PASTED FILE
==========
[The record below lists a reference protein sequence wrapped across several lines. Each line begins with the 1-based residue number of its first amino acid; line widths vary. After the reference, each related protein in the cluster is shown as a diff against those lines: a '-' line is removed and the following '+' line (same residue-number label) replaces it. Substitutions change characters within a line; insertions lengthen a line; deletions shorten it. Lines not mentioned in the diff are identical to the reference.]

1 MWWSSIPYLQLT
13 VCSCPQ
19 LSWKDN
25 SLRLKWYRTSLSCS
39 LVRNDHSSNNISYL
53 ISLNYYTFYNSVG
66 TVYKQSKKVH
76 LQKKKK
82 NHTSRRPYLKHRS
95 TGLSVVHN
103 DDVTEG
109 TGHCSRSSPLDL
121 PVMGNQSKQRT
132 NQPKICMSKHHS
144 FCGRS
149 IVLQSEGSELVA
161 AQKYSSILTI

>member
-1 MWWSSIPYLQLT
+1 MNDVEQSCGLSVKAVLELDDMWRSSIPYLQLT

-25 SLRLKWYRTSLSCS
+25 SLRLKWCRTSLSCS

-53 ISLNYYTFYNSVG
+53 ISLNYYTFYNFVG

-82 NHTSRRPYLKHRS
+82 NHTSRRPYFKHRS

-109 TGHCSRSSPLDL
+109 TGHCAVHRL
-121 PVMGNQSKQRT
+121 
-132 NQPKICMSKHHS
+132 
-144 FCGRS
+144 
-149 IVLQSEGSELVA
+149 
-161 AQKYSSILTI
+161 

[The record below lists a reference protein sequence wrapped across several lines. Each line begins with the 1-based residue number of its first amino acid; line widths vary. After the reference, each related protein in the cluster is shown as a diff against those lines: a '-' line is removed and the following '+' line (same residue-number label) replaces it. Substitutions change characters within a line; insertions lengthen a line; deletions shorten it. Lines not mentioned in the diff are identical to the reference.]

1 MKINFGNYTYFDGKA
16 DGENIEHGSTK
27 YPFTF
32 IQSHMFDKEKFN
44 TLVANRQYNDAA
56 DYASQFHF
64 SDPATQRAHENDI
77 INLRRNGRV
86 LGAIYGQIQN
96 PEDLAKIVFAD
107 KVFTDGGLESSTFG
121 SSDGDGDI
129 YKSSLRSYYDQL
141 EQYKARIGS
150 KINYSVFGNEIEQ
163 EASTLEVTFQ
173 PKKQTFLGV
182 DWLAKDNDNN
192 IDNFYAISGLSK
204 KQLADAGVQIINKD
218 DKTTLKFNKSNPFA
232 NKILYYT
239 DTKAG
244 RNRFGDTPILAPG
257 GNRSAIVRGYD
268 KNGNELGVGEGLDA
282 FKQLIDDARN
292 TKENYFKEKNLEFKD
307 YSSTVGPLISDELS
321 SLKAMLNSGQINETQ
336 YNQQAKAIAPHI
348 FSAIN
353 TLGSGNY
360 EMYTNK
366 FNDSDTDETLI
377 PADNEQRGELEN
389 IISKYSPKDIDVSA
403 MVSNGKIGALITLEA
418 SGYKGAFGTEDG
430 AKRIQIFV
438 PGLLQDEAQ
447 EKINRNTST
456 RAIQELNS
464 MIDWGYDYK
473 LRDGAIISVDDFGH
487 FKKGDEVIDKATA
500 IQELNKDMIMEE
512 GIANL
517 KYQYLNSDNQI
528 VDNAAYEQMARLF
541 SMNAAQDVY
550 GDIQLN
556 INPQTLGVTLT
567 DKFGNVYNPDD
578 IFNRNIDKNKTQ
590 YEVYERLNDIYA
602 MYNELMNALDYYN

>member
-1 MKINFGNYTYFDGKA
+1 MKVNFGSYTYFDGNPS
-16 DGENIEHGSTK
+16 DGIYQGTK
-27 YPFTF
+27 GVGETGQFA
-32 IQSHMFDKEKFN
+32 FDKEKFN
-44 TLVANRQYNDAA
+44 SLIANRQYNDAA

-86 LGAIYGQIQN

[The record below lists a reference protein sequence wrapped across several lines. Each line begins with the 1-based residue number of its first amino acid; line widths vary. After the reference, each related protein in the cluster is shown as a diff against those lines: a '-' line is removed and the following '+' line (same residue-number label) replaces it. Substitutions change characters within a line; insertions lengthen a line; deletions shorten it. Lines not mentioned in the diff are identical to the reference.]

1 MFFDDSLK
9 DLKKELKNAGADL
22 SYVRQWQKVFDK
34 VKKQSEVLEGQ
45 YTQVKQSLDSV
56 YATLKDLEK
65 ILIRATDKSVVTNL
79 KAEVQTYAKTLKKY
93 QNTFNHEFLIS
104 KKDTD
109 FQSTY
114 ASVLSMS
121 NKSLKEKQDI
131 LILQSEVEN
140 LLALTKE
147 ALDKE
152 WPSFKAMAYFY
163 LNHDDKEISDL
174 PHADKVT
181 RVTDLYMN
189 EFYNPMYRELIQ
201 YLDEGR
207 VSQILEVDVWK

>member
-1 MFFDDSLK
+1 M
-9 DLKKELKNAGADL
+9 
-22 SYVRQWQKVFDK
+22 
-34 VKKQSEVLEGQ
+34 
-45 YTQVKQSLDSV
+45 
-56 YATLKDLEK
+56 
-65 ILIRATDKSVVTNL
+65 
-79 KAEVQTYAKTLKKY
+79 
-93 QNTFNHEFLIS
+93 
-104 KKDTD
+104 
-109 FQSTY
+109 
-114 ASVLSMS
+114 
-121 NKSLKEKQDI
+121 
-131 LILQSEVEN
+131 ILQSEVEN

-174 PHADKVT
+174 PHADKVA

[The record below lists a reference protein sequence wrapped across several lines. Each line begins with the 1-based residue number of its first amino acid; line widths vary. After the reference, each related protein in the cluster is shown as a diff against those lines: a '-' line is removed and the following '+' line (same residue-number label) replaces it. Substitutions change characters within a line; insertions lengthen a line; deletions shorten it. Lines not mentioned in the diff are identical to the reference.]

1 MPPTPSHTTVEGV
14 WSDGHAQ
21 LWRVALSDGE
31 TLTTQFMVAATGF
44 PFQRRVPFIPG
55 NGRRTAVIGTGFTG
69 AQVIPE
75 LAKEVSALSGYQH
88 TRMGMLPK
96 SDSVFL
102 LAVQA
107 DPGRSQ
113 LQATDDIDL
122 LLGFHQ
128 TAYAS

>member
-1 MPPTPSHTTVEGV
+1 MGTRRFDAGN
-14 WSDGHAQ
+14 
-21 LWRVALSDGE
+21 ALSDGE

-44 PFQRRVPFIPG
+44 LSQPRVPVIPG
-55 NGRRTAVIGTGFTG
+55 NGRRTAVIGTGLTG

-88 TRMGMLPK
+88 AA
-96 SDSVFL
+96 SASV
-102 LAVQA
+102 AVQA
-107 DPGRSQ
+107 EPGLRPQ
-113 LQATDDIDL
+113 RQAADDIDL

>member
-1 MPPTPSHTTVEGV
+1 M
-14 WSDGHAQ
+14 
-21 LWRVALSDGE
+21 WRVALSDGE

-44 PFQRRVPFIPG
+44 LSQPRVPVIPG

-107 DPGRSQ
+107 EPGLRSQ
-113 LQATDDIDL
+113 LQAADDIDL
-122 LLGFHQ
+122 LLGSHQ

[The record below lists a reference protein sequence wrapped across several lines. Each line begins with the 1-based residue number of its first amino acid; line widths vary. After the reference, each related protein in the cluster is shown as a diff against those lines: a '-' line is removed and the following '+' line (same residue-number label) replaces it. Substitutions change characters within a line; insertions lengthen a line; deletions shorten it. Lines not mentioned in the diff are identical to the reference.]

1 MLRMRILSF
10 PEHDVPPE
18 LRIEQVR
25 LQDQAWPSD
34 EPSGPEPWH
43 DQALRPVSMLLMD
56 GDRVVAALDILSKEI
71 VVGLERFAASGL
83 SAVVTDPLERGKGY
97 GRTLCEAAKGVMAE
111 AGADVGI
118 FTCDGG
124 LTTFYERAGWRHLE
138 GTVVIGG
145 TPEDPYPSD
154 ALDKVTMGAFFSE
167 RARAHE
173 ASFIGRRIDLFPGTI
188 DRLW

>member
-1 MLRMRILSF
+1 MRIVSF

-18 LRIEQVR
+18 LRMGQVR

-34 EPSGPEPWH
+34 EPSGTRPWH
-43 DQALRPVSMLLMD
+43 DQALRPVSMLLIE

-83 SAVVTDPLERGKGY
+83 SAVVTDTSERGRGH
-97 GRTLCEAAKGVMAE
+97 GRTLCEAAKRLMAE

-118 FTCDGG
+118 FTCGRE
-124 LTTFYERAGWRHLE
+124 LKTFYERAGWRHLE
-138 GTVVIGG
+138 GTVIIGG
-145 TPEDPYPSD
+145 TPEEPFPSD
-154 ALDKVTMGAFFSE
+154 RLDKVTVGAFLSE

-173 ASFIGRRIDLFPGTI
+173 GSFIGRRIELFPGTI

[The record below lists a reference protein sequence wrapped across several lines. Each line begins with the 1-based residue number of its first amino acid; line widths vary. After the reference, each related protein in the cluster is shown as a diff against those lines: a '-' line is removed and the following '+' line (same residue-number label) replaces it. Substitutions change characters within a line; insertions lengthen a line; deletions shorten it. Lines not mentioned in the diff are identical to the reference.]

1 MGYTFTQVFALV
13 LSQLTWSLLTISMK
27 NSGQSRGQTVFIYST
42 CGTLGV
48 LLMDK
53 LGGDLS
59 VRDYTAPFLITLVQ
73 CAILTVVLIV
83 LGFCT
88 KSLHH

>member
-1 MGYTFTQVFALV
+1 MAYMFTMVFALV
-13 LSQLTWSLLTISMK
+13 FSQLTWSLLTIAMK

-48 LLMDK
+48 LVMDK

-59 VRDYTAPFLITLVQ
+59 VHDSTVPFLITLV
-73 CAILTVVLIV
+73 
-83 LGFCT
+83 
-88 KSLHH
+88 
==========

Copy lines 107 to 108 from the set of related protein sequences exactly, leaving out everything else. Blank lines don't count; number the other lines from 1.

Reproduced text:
-44 TLVANRQYNDAA
+44 SLIANRQYNDAA